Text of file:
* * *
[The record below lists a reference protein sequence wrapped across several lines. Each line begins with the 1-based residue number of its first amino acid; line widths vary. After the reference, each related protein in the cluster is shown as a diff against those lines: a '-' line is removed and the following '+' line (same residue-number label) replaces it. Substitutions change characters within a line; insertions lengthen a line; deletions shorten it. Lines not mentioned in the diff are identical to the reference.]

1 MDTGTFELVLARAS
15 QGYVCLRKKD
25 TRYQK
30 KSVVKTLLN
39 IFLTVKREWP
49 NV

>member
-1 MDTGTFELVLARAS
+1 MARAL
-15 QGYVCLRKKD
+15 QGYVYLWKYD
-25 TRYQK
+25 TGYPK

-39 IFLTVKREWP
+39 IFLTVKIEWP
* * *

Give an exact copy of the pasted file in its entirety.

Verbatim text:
[The record below lists a reference protein sequence wrapped across several lines. Each line begins with the 1-based residue number of its first amino acid; line widths vary. After the reference, each related protein in the cluster is shown as a diff against those lines: a '-' line is removed and the following '+' line (same residue-number label) replaces it. Substitutions change characters within a line; insertions lengthen a line; deletions shorten it. Lines not mentioned in the diff are identical to the reference.]

1 MDTGTFELVLARAS
15 QGYVCLRKKD
25 TRYQK
30 KSVVKTLLN
39 IFLTVKREWP
49 NV

>member
-1 MDTGTFELVLARAS
+1 MARAL
-15 QGYVCLRKKD
+15 QGYVYLWKYD
-25 TRYQK
+25 TGYPK

-39 IFLTVKREWP
+39 IFLTVKIEWP